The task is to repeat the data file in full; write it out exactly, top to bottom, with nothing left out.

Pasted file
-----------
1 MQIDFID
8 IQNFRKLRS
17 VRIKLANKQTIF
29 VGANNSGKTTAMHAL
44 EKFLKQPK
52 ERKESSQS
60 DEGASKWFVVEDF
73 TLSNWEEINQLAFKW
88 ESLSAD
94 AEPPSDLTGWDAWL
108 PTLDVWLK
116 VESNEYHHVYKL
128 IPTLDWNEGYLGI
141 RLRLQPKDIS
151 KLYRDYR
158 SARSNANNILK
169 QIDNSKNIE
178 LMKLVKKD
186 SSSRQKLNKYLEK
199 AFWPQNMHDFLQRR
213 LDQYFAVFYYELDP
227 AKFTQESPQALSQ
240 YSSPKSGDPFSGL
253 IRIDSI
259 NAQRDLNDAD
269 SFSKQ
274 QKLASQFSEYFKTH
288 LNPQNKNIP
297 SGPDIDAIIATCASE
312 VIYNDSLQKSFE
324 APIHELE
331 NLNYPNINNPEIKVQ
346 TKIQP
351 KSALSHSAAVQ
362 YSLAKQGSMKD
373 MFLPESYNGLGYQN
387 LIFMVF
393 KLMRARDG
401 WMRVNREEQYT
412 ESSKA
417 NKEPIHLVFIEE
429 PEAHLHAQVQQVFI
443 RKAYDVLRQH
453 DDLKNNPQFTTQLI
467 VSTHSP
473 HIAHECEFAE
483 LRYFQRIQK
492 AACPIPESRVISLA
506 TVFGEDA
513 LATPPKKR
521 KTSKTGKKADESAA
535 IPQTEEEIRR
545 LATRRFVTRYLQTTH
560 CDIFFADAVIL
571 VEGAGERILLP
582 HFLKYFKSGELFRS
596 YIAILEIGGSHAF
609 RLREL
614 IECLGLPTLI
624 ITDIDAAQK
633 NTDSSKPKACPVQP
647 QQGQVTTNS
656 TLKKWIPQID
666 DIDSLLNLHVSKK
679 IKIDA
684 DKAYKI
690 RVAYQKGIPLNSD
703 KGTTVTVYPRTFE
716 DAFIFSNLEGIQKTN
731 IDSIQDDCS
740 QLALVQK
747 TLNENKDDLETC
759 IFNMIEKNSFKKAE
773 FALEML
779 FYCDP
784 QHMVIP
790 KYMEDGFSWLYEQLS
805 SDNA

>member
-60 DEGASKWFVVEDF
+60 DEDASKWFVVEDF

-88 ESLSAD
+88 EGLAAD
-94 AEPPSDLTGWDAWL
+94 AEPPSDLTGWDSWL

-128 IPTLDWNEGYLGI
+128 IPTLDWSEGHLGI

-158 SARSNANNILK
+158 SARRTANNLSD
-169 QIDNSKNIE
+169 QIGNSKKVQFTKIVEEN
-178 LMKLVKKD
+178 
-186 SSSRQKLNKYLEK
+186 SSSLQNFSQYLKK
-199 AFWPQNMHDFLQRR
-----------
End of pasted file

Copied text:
1 MQIDFID
8 IQNFRKLRS
17 VRIKLANKQTIF
29 VGANNSGKTTAMHAL
44 EKFLKQPK
52 ERKESSQS
60 DEGASKWFVVEDF
73 TLSNWEEINQLAFKW
88 ESLSAD
94 AEPPSDLTGWDAWL
108 PTLDVWLK
116 VESNEYHHVYKL
128 IPTLDWNEGYLGI
141 RLRLQPKDIS
151 KLYRDYR
158 SARSNANNILK
169 QIDNSKNIE
178 LMKLVKKD
186 SSSRQKLNKYLEK
199 AFWPQNMHDFLQRR
213 LDQYFAVFYYELDP
227 AKFTQESPQALSQ
240 YSSPKSGDPFSGL
253 IRIDSI
259 NAQRDLNDAD
269 SFSKQ
274 QKLASQFSEYFKTH
288 LNPQNKNIP
297 SGPDIDAIIATCASE
312 VIYNDSLQKSFE
324 APIHELE
331 NLNYPNINNPEIKVQ
346 TKIQP
351 KSALSHSAAVQ
362 YSLAKQGSMKD
373 MFLPESYNGLGYQN
387 LIFMVF
393 KLMRARDG
401 WMRVNREEQYT
412 ESSKA
417 NKEPIHLVFIEE
429 PEAHLHAQVQQVFI
443 RKAYDVLRQH
453 DDLKNNPQFTTQLI
467 VSTHSP
473 HIAHECEFAE
483 LRYFQRIQK
492 AACPIPESRVISLA
506 TVFGEDA
513 LATPPKKR
521 KTSKTGKKADESAA
535 IPQTEEEIRR
545 LATRRFVTRYLQTTH
560 CDIFFADAVIL
571 VEGAGERILLP
582 HFLKYFKSGELFRS
596 YIAILEIGGSHAF
609 RLREL
614 IECLGLPTLI
624 ITDIDAAQK
633 NTDSSKPKACPVQP
647 QQGQVTTNS
656 TLKKWIPQID
666 DIDSLLNLHVSKK
679 IKIDA
684 DKAYKI
690 RVAYQKGIPLNSD
703 KGTTVTVYPRTFE
716 DAFIFSNLEGIQKTN
731 IDSIQDDCS
740 QLALVQK
747 TLNENKDDLETC
759 IFNMIEKNSFKKAE
773 FALEML
779 FYCDP
784 QHMVIP
790 KYMEDGFSWLYEQLS
805 SDNA

>member
-60 DEGASKWFVVEDF
+60 DEDASKWFVVEDF

-88 ESLSAD
+88 EGLAAD
-94 AEPPSDLTGWDAWL
+94 AEPPSDLTGWDSWL

-128 IPTLDWNEGYLGI
+128 IPTLDWSEGHLGI

-158 SARSNANNILK
+158 SARRTANNLSD
-169 QIDNSKNIE
+169 QIGNSKKVQFTKIVEEN
-178 LMKLVKKD
+178 
-186 SSSRQKLNKYLEK
+186 SSSLQNFSQYLKK
-199 AFWPQNMHDFLQRR